Some individuals in need of emergency cash may race to the closest car title lender for a quick loan, but this is far from the best option. A car title loan, also called a “pink slip loan,” is a short-term loan that requires borrowers to offer their vehicle as collateral against the outstanding debt.
The interest rates on car title loans are notoriously high, among other downsides, so before you sign up for one, read about and investigate these eight alternate cash-raising strategies first.
- Car title loans are short term, require borrowers to put up their vehicles as collateral, and charge significantly higher interest rates than traditional bank loans.
- There are many different loan alternatives, including peer-to-peer loans, short-term bank loans, credit card cash advances, and even charitable donations.
- Borrowers struggling with debt should consider talking to their lenders about lowering interest rates or creating more realistic payback schedules.
How Do Car Title Loans Work?
To qualify for a car title loan, a borrower must own their vehicle free and clear and present a lien-free title to the lender. Valid identification, current vehicle registration, and proof of insurance, residency, and income are also required. Some lenders also demand keys to the vehicle or insist on installing GPS-tracking devices.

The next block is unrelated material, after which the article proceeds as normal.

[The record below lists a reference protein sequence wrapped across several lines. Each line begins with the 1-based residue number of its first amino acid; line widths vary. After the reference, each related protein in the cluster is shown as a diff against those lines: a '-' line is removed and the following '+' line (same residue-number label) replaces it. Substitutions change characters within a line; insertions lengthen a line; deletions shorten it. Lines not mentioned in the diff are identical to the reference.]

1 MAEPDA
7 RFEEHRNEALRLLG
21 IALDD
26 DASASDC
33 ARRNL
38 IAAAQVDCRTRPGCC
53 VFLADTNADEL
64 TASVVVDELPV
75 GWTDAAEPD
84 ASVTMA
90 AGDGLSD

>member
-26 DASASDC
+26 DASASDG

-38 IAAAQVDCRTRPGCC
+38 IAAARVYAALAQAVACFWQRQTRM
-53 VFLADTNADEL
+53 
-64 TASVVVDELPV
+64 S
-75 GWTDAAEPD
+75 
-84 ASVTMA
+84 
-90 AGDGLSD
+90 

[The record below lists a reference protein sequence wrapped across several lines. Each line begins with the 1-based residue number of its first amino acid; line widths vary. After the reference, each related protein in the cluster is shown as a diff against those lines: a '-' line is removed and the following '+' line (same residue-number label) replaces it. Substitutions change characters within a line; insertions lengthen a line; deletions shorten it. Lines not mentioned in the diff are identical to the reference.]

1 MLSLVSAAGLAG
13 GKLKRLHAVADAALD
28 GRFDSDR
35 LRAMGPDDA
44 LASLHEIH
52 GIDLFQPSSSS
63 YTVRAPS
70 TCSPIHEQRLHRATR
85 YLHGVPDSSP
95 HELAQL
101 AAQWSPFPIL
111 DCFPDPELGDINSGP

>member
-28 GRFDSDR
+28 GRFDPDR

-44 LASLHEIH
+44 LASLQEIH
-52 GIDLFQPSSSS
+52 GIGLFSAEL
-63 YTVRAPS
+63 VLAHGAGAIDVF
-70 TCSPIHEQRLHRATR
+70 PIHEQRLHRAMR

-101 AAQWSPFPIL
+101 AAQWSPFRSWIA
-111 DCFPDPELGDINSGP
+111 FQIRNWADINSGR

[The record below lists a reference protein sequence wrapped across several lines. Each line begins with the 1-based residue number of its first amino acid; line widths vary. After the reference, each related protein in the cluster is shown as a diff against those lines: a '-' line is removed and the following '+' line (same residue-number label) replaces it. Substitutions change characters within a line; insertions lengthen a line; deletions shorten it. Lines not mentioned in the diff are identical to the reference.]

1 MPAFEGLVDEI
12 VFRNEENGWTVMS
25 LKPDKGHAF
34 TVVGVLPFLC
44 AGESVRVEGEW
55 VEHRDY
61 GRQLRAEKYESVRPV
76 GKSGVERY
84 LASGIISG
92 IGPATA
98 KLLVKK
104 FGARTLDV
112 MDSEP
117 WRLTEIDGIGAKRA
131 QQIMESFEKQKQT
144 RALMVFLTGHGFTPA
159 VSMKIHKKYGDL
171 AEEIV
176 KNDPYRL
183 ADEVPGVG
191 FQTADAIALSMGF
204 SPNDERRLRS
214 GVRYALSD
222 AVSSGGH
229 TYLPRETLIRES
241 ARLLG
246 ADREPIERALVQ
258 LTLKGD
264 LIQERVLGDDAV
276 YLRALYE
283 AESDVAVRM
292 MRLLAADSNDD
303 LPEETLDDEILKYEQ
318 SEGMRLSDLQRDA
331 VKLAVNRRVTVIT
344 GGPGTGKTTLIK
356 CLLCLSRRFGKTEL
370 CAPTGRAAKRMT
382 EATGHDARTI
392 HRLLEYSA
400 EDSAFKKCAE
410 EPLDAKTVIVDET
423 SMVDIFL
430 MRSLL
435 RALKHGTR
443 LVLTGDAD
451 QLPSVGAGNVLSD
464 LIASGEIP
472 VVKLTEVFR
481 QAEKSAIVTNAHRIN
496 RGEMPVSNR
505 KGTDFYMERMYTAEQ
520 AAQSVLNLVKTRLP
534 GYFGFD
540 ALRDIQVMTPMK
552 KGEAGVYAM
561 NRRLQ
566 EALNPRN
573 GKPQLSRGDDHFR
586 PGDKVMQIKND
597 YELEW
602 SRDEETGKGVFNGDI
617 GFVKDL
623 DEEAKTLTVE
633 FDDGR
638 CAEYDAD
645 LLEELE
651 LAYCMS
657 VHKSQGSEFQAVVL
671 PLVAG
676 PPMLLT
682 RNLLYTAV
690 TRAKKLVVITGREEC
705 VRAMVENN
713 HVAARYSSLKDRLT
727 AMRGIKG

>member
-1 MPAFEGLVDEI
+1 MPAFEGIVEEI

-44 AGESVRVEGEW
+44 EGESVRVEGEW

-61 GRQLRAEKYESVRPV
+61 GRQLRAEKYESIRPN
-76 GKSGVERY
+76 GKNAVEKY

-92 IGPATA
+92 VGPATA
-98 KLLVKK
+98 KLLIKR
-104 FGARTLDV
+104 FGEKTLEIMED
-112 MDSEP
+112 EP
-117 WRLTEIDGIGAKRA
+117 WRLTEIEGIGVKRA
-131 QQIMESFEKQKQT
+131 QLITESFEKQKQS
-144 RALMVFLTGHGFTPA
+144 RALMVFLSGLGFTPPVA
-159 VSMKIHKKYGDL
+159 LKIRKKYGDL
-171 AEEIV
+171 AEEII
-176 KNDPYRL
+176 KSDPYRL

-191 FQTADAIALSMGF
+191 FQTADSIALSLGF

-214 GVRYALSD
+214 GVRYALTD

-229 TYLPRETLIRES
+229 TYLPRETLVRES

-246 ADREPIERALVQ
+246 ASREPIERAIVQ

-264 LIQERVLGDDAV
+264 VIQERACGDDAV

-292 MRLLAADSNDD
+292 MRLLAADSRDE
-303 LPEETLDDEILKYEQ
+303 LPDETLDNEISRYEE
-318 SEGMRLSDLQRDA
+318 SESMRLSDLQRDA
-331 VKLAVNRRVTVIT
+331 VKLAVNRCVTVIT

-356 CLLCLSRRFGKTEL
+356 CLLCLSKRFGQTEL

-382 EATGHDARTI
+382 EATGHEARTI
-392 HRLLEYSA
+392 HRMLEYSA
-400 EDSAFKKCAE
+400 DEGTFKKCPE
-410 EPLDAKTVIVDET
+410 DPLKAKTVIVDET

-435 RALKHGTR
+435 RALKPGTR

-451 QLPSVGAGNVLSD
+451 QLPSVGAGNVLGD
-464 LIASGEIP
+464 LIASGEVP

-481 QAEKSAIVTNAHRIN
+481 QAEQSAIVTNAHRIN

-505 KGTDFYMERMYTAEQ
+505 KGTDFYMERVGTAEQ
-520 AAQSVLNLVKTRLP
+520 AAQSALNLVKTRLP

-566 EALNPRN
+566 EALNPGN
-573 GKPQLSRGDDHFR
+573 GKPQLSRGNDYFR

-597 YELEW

Although the amount of a car title loan depends on the value of the vehicle, it is usually capped at half of the car's present worth. These loans are short term—typically 15 or 30 days—and have a three-digit annual percentage rate (APR), which is a much higher interest rate than those associated with traditional bank loans.
Typically procured by those with limited financing alternatives, car title loans are notoriously expensive. A $1,000 title loan with 25% monthly interest will cost the borrower $1,250 in 30 days, in addition to lender fees. Failure to repay the loan may cause the loss of the collateralized vehicle.
Fortunately, there's no shortage of favorable alternatives to car title loans. The following financing sources and debt reduction methods can help those in need of fast cash.
Car title loans are generally viewed as predatory lending.
1. Short-Term Bank Loans
Before committing to triple-digit interest rate car title loans, borrowers should first attempt to secure a traditional loan from a local bank or credit union. Even the most expensive bank loans are cheaper than title loans. Furthermore, some banks will make collateral loans to borrowers with less-than-stellar credit. As such, employed individuals who own cars may pledge their vehicles for bank-level interest rate loans.
If you have credit problems, finding the right loan can be particularly stressful in the case of a financial emergency when you need to borrow money in a hurry. Fortunately, you may still be able to access a variety of emergency loan options even when your credit is less than optimal.
2. Credit Card Cash Advances